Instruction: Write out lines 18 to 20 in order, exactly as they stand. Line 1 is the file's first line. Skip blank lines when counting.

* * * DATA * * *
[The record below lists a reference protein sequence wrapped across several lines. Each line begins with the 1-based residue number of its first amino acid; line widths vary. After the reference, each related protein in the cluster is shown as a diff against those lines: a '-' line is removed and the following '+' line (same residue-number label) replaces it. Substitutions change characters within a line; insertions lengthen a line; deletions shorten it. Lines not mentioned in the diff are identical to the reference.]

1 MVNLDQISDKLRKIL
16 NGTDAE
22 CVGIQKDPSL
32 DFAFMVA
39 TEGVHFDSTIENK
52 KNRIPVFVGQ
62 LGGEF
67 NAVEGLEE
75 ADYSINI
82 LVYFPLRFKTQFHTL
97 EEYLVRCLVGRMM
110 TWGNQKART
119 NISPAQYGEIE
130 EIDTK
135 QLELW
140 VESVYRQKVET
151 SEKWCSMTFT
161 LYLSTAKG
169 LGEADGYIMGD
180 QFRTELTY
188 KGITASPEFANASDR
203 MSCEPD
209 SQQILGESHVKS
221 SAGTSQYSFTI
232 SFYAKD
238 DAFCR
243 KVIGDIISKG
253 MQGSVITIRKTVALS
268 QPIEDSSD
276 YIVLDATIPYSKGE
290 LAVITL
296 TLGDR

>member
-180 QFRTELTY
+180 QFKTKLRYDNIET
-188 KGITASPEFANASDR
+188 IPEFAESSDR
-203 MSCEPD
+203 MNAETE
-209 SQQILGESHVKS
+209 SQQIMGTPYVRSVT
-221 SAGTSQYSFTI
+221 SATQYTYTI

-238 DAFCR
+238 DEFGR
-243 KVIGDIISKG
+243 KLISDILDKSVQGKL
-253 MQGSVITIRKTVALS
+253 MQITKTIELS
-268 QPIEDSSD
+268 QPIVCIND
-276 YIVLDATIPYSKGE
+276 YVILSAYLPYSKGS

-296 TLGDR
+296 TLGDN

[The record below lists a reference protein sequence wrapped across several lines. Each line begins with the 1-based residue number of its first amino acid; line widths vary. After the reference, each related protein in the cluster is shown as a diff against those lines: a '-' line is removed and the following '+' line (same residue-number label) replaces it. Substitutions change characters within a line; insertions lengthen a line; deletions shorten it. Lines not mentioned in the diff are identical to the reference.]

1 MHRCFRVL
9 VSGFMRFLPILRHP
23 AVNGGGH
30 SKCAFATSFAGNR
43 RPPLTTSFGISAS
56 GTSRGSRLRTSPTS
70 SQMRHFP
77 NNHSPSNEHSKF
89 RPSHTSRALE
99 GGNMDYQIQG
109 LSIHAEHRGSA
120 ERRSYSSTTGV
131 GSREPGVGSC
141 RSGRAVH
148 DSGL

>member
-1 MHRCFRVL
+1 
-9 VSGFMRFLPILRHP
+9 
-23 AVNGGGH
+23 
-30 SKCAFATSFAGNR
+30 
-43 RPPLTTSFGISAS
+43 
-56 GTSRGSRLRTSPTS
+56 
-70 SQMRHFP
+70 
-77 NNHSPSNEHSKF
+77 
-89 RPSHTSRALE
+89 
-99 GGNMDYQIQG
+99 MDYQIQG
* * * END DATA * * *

151 SEKWCSMTFT
161 LYLSTAKG
169 LGEADGYIMGD